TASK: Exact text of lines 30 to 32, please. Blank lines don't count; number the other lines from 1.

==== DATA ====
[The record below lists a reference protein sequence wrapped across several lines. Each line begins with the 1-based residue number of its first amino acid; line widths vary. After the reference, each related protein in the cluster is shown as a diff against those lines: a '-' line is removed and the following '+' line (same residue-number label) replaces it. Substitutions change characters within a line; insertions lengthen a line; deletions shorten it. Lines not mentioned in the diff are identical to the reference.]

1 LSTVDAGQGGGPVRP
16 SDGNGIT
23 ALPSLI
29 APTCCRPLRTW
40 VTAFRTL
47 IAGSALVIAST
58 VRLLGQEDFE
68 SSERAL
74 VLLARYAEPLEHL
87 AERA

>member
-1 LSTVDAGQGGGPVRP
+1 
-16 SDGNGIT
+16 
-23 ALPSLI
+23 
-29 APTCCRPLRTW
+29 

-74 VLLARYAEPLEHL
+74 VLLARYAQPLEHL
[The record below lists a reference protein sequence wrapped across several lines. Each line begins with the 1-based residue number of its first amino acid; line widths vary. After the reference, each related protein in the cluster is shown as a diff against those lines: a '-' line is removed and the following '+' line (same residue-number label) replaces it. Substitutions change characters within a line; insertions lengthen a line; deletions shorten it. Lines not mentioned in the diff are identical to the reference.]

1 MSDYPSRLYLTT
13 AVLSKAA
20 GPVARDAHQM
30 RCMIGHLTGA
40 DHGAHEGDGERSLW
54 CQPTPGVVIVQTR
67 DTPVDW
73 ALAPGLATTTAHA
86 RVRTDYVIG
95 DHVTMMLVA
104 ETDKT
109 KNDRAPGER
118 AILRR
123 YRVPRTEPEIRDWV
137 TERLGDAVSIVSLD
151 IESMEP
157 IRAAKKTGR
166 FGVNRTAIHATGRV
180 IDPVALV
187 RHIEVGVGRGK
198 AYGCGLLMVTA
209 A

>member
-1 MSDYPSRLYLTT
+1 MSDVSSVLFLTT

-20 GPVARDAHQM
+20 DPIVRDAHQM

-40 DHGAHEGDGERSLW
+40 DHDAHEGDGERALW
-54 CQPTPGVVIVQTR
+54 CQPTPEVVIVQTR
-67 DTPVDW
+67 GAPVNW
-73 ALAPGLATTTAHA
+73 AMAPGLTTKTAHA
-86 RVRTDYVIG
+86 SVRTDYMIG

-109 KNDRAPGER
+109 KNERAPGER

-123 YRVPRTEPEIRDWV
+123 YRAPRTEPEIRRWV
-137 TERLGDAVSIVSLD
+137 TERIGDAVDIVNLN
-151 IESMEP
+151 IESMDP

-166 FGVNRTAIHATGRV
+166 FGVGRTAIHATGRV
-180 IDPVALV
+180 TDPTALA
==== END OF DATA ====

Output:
67 DTPVDW
73 ALAPGLATTTAHA
86 RVRTDYVIG